“I ate twenty chicken nuggets and now I don’t feel so good,” I texted my boyfriend.
“Oh my God,” he replied in a well-that’s-what-you-get-for-eating-twenty-chicken-nuggets kind of tone.
A few weeks earlier, we had gone to McDonald’s—conveniently located in front of work—during our lunch break. Before listing what he had, it’s important to note that he is a runner and is the type of person who cannot end his day without a five-mile run. Sometimes, I think his waist is actually smaller than mine, but that’s off topic. So, he had ordered a Big Mac, a cheeseburger, large fries, a side of chicken nuggets, and a large soda. I ordered a cheeseburger, medium fries, and medium soda. I laughed at him and thought, there’s no way he’s going to eat all of that. He did. When we walked back to work, he complained that he didn’t feel well. I laughed at him again. Then he started coughing and said he needed to throw up. As he made the walk of shame to the restroom, I gave him the well-everyone-knows-that’s-what-happens-when-you-eat-all-that-shitty-food look.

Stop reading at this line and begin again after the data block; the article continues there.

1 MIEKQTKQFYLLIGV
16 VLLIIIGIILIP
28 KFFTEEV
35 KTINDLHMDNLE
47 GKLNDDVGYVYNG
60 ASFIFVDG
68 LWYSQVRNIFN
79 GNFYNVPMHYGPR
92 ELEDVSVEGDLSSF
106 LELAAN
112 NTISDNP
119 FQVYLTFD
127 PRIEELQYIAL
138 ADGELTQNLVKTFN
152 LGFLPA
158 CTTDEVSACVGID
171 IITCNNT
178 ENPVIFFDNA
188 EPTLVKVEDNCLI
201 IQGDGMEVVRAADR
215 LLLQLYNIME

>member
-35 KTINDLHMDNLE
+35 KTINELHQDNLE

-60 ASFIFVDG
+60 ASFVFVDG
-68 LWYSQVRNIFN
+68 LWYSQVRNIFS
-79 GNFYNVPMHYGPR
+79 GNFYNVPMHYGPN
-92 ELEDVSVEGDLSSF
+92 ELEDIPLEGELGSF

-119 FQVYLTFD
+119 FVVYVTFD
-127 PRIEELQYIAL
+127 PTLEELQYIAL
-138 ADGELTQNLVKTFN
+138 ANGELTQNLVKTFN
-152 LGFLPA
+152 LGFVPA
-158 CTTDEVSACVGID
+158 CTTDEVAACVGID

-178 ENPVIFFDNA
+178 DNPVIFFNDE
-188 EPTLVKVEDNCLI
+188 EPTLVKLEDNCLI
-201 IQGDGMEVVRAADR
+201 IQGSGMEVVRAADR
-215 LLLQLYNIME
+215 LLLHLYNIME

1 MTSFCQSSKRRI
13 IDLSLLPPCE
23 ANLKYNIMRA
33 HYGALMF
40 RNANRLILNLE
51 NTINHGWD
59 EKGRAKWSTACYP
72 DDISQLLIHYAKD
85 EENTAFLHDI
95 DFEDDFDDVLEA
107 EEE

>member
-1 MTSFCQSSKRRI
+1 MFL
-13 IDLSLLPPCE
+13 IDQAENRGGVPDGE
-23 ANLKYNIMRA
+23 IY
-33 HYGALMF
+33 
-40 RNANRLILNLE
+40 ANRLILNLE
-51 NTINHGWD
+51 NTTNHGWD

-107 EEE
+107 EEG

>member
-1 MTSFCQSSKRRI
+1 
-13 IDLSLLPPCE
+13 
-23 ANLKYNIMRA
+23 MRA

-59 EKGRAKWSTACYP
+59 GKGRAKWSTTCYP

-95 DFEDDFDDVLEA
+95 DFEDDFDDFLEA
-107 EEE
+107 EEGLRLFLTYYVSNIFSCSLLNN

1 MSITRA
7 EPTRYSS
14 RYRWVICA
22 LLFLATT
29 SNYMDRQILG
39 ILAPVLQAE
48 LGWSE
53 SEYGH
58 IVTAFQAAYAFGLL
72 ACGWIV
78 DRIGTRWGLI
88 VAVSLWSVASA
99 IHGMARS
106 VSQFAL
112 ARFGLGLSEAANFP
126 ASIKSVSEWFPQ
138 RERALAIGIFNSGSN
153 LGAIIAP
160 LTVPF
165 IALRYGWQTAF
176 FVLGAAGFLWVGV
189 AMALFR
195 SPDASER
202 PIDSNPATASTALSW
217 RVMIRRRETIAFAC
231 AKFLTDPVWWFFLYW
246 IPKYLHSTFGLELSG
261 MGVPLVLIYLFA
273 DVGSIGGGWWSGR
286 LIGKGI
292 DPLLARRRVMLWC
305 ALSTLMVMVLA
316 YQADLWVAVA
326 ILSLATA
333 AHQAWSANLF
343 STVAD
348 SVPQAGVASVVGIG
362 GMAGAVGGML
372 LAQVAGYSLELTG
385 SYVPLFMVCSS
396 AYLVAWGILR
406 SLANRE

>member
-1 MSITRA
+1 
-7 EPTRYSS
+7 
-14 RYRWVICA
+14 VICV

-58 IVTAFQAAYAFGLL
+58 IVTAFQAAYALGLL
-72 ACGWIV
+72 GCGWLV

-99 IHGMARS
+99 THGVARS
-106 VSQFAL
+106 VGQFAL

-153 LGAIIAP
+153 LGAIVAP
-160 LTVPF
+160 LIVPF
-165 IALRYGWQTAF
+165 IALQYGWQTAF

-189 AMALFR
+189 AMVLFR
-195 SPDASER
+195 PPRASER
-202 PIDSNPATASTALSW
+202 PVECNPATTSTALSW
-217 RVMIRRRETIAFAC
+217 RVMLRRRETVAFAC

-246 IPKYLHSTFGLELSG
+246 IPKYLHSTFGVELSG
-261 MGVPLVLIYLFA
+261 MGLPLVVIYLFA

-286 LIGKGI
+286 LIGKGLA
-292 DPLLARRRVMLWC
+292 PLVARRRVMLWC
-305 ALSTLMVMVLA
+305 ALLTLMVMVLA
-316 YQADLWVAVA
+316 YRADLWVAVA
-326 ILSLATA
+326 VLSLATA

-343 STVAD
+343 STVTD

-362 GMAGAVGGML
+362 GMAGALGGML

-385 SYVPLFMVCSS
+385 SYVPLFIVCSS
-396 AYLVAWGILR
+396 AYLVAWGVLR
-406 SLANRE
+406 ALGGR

I think most of us are fully aware by now that fast food is the devil, but we just don’t care. But, why do we do this to ourselves? Even after all his research, Michael Pollan, the author of The Omnivore’s Dilemma, still enjoyed his meal at McDonald’s with his family. He says that “part of the appeal of hamburgers and nuggets is that their boneless abstractions allow us to forget we’re eating animals” (114). I certainly wasn’t thinking about those poor chickens in my chicken nuggets—although as Pollan also points out, chicken is only one of the thirty eight ingredients it takes to make a McNugget.
I haven’t eaten McDonald’s in over seven months, partly because I know better, but mostly because I got a new job.